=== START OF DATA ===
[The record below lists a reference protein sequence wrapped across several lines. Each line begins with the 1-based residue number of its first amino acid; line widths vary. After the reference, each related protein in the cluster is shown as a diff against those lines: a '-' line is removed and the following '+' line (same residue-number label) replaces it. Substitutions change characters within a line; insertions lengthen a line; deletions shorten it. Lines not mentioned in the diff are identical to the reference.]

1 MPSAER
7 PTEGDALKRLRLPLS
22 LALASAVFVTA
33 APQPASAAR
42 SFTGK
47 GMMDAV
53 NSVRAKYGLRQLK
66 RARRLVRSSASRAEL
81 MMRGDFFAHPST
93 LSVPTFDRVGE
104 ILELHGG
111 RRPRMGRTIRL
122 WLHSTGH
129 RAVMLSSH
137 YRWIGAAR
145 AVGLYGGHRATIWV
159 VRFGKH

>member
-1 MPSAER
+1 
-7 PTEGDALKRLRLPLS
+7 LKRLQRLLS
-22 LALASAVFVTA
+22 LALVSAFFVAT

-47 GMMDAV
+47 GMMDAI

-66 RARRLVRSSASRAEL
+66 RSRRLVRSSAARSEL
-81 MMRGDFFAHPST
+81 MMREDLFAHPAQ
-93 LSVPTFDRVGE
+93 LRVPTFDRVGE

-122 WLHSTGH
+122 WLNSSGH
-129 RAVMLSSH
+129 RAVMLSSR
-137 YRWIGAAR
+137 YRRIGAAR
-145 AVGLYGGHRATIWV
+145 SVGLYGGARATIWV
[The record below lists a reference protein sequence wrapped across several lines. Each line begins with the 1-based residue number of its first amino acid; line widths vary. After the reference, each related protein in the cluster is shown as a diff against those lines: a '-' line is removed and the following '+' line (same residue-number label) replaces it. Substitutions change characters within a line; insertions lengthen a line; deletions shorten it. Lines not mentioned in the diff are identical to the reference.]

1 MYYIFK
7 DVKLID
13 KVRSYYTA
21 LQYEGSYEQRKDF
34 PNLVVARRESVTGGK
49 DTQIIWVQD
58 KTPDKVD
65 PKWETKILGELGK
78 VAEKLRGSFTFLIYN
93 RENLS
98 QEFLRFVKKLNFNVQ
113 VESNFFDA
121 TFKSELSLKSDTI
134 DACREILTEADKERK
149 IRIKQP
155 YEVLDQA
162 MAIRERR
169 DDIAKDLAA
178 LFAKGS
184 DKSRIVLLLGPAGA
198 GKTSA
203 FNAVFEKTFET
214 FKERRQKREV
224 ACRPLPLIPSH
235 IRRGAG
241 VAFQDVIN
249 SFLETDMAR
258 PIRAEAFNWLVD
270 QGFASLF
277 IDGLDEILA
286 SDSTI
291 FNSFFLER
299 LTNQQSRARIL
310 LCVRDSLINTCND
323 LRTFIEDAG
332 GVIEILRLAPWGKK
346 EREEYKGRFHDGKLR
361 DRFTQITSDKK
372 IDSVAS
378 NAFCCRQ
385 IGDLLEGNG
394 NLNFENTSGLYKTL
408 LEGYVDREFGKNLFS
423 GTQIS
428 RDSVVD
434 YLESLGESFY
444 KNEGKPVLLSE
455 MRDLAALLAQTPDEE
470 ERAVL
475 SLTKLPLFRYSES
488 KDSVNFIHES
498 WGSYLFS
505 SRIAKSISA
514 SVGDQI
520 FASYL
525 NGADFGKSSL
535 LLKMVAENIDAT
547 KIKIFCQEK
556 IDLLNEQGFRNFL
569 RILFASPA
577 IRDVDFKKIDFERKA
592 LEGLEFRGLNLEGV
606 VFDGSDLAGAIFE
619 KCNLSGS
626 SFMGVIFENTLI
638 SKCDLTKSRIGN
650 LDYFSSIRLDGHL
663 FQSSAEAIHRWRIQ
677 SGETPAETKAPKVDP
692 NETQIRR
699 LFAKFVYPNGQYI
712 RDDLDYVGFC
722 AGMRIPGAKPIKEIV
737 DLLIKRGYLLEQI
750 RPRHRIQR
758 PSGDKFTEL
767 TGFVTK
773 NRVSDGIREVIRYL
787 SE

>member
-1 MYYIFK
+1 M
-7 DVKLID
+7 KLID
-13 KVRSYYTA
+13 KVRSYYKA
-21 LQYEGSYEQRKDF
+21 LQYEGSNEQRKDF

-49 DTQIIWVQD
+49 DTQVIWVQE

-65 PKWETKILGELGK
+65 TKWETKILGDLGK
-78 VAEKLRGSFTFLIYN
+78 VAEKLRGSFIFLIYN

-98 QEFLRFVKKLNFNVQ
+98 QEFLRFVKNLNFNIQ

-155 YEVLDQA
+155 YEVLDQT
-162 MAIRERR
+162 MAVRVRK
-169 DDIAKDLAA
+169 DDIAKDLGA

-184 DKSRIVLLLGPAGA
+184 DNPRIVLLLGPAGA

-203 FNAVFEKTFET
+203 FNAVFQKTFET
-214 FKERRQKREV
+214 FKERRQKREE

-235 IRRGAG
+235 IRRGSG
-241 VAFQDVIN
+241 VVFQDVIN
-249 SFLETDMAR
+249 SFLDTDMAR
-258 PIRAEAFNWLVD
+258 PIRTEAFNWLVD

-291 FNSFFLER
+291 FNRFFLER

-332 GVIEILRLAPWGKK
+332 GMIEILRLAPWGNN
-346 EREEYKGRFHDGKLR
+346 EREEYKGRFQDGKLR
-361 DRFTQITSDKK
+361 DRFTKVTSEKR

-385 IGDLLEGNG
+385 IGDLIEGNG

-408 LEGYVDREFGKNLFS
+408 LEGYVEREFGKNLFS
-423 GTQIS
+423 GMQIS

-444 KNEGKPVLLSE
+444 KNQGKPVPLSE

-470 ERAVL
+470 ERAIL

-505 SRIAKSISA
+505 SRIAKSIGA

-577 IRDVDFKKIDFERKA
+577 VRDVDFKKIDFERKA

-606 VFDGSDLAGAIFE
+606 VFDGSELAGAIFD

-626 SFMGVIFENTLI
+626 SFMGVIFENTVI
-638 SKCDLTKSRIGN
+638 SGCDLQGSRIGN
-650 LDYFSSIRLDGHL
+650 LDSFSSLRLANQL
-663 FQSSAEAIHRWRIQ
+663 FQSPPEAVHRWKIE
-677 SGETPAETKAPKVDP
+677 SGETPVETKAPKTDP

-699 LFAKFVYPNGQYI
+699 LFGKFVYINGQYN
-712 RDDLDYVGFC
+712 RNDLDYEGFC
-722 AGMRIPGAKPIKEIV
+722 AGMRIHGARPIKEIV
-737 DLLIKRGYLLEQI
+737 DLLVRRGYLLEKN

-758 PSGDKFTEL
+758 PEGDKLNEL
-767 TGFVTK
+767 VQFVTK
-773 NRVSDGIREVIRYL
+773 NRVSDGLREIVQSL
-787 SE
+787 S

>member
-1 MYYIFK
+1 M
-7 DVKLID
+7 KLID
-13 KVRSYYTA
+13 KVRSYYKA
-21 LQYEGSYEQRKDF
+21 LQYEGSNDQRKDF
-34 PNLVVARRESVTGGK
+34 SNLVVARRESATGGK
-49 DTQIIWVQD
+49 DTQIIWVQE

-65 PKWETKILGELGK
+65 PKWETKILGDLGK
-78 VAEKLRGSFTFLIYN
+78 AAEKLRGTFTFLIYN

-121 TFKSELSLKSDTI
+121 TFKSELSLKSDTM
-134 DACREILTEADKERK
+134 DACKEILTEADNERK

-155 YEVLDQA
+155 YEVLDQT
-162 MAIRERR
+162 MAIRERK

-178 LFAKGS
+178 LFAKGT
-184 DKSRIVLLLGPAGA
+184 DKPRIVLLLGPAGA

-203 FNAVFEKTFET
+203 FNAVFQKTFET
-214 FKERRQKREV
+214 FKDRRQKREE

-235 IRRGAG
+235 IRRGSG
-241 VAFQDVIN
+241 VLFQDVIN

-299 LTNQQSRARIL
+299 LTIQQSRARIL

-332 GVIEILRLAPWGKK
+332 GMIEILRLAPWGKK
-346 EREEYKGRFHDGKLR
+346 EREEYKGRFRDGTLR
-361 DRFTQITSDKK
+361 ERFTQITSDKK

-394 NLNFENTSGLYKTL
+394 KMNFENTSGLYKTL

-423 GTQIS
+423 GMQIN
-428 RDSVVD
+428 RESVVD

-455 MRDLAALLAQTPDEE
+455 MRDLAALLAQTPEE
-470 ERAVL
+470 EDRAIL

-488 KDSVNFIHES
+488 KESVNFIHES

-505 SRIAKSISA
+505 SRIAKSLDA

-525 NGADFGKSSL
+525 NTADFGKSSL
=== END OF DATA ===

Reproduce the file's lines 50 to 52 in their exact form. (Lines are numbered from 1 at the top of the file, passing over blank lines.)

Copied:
65 PKWETKILGELGK
78 VAEKLRGSFTFLIYN
93 RENLS